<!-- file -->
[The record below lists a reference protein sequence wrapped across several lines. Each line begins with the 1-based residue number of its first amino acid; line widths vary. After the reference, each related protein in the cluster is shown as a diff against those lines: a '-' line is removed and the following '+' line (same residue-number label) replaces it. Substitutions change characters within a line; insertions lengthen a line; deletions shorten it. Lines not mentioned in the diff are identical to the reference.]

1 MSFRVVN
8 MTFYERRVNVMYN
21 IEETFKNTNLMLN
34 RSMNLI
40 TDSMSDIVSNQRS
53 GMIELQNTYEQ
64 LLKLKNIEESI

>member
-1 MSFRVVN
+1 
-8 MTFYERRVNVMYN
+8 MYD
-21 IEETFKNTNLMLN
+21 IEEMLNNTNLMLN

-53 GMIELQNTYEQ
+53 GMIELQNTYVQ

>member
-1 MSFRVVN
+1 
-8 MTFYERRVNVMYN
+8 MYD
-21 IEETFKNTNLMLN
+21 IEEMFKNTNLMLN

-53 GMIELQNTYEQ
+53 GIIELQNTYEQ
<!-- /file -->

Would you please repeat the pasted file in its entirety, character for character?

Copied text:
[The record below lists a reference protein sequence wrapped across several lines. Each line begins with the 1-based residue number of its first amino acid; line widths vary. After the reference, each related protein in the cluster is shown as a diff against those lines: a '-' line is removed and the following '+' line (same residue-number label) replaces it. Substitutions change characters within a line; insertions lengthen a line; deletions shorten it. Lines not mentioned in the diff are identical to the reference.]

1 MSFRVVN
8 MTFYERRVNVMYN
21 IEETFKNTNLMLN
34 RSMNLI
40 TDSMSDIVSNQRS
53 GMIELQNTYEQ
64 LLKLKNIEESI

>member
-1 MSFRVVN
+1 
-8 MTFYERRVNVMYN
+8 MYD
-21 IEETFKNTNLMLN
+21 IEEMLNNTNLMLN

-53 GMIELQNTYEQ
+53 GMIELQNTYVQ

>member
-1 MSFRVVN
+1 
-8 MTFYERRVNVMYN
+8 MYD
-21 IEETFKNTNLMLN
+21 IEEMFKNTNLMLN

-53 GMIELQNTYEQ
+53 GIIELQNTYEQ